Two academics who recently discussed the power of the so-called Israel lobby have come under intense fire. This episode threatens free speech—and not just on campuses.
Harvard Professor and Academic Dean (no less) Stephen Walt and University of Chicago Professor John Mearsheimer co-wrote a paper (republished in a shorter version in the London Review of Books ) that expressed concern over the influence of the pro-Israel lobby over U.S. foreign policy, and its detrimental impact on the global image of the United States.
“The combination of unwavering support for Israel and the related effort to spread ‘democracy’ throughout the region has inflamed Arab and Islamic opinion and jeopardized not only U.S. security but that of much of the rest of the world,” they state. “This situation has no equal in American political history.”
And the professors have no qualms about pointing fingers.
“The thrust of US policy in the region derives almost entirely from domestic politics, and especially the activities of the ‘Israel Lobby,’ ”they assert. “Other special-interest groups have managed to skew foreign policy, but no lobby has managed to divert it as far from what the national interest would suggest, while simultaneously convincing Americans that US interests and those of the other country—in this case, Israel—are essentially identical.”
I’ve read through both the London Review of Books piece and the actual academic paper. As the above excerpts show, the professors’ analysis is a tad hyperbolic and has a conspiratorial whiff about it. The main problem with their thesis is that they take the actions of disparate supporters of Israeli policy and make their actions seem much more well coordinated than they actually are. They also overlook the fact that very often the reason that the United States pursues certain policies in the Middle East is because its aims are congruent with that of Israel and not necessarily due to the influence of AIPAC and other such organizations. Besides, there are other powerful lobbies at play in the Middle East that Mearsheimer and Walt ignore. “The oil companies, the arms industry and other special interests” possess “lobbying influence and campaign contributions [that] far surpass that of the much-vaunted Zionist lobby and its allied donors to congressional races,” Professor Stephen Zunes of the University of San Francisco has pointed out.
Mearsheimer and Walt also sometimes overstate their arguments. For instance, their assertion that the Palestinian issue is central to bin Laden’s obsessions is extremely debatable, as is their contention that
the so-called Israel lobby was the critical factor behind the Iraq War.
However, their main points are not invalid: AIPAC and other unblinking backers of Israeli policy have a lot of influence, and their muscle-flexing has helped push the U.S. government into an unwise stance of almost unconditional support for Israel.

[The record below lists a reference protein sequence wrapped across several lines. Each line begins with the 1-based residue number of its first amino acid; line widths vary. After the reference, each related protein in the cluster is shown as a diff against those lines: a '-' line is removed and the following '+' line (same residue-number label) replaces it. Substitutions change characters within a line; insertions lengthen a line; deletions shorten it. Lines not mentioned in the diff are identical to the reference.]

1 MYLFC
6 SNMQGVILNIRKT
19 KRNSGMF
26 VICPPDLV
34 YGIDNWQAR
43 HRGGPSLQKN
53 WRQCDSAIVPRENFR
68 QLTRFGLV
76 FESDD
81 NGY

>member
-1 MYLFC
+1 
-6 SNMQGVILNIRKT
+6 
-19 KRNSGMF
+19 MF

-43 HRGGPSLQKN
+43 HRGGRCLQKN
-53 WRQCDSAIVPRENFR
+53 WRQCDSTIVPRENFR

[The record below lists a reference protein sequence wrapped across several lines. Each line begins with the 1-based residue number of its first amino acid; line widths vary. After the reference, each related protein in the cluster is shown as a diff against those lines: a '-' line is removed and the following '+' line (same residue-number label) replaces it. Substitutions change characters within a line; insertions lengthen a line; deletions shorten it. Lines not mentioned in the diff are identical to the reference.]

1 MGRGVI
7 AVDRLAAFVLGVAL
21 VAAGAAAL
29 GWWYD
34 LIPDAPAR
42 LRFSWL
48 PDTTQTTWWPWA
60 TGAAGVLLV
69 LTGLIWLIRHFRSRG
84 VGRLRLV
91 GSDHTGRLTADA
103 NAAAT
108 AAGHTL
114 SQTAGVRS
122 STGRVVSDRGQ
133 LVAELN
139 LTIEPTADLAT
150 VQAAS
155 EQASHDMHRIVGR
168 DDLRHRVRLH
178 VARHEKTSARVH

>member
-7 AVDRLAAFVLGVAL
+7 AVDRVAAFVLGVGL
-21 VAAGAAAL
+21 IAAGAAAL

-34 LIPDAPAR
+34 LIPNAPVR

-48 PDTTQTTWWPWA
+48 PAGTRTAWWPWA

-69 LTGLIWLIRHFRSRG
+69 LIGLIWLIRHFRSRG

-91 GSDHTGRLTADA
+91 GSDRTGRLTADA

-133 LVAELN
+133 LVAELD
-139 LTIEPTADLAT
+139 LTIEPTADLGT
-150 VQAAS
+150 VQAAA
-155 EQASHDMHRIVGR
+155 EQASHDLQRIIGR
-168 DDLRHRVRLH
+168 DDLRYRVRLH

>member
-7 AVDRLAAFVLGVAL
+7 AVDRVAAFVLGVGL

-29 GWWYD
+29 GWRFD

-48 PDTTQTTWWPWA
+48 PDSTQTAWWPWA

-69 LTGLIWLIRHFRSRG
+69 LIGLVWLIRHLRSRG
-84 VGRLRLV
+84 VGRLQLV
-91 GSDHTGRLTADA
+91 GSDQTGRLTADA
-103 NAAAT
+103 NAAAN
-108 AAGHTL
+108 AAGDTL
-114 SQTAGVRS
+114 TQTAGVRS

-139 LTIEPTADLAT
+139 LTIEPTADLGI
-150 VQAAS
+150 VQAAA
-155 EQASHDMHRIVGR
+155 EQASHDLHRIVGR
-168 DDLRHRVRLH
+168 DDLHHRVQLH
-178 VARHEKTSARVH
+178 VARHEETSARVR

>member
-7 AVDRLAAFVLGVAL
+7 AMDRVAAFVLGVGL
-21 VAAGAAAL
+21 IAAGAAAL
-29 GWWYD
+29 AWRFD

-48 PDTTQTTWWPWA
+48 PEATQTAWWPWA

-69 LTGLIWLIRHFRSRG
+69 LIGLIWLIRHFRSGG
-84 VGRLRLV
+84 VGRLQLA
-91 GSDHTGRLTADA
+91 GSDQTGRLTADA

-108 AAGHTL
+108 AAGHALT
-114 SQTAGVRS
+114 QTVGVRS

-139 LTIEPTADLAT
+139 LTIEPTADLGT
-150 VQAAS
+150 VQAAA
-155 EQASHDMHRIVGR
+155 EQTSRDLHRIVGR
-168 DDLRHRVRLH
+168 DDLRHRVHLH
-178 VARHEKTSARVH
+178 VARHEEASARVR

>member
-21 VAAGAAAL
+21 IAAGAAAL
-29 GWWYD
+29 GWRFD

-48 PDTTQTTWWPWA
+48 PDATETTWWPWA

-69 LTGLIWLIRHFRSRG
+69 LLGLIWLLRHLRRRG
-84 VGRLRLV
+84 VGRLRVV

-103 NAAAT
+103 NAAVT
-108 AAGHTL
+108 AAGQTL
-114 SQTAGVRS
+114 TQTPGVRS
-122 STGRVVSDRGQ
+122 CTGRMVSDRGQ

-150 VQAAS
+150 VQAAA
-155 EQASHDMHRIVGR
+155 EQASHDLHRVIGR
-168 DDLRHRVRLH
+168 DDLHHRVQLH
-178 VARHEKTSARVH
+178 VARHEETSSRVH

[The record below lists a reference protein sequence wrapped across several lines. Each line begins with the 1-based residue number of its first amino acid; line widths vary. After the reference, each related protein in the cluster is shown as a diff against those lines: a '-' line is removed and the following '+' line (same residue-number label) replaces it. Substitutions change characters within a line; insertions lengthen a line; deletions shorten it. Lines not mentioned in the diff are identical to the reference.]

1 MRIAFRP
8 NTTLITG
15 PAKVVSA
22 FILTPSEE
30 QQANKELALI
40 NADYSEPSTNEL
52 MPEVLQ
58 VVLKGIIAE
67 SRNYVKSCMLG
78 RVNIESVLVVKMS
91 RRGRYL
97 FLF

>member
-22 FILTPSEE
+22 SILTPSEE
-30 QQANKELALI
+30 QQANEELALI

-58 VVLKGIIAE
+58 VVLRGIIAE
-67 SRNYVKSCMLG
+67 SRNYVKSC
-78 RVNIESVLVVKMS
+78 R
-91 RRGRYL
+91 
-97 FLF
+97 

But from the reaction in certain quarters, you would think that Mearsheimer and Walt are completely out of line. Congressman Eliot Engel of New York (who is cited as a supporter of Israel by the authors) has actually called them “anti-Semites.” That’s ironic, since a part of their essay describes how the charge of anti-Semitism effectively gags critics. The conservative daily New York Sun has published six articles on the piece and has compared the analysis to the “rantings” of Iranian President Mahmoud Ahmadinejad.
Harvard itself has come under attack. Ardent Israel defenders such as Harvard Professor Alan Dershowitz and New Republic Editor-in-Chief and Harvard lecturer Martin Peretz have harshly criticized the institution. Several donors have called the university to express their displeasure.
One of them has been Robert Belfer, a former Enron executive who has financed the professorship that Walt holds. In response, Harvard has asked that its logo be removed from the paper on the website, and that a disclaimer stating that Harvard had nothing to do with the analysis be made stronger and more prominent.
The problem with such attacks is that it drives the discussion of a perfectly legitimate issue underground, and leads to a situation where the only conversation about such an issue is among racists and anti-Semites. (One point that critics of Walt and Mearsheimer have seized on is that David Duke has endorsed the professors’ analysis. Talk about guilt by association.)
Such episodes also tend to strengthen views abroad that U.S. foreign policy is controlled by Jewish Americans. The story has gotten a lot of play overseas, especially in the Muslim and Arab world, with a number of publications almost gleefully covering the issue and pointing out the condemnation that Walt and Mearsheimer have suffered.
The negative experience of Mearsheimer and Walt will probably deter other people from exploring the U.S.-Israel alliance. But discussion of this subject should not be off-limits. Any attempts to squelch
discussion of this issue does free speech—and the U.S. itself—a disservice.